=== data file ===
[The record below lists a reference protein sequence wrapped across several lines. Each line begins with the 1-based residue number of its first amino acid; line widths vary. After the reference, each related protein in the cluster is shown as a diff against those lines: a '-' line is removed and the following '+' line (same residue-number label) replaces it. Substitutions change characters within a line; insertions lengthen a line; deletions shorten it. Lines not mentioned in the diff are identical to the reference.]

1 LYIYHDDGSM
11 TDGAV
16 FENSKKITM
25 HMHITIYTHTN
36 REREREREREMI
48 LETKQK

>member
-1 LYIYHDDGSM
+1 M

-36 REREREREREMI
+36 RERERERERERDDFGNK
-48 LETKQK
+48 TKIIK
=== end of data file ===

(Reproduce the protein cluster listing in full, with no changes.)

[The record below lists a reference protein sequence wrapped across several lines. Each line begins with the 1-based residue number of its first amino acid; line widths vary. After the reference, each related protein in the cluster is shown as a diff against those lines: a '-' line is removed and the following '+' line (same residue-number label) replaces it. Substitutions change characters within a line; insertions lengthen a line; deletions shorten it. Lines not mentioned in the diff are identical to the reference.]

1 LYIYHDDGSM
11 TDGAV
16 FENSKKITM
25 HMHITIYTHTN
36 REREREREREMI
48 LETKQK

>member
-1 LYIYHDDGSM
+1 M

-36 REREREREREMI
+36 RERERERERERDDFGNK
-48 LETKQK
+48 TKIIK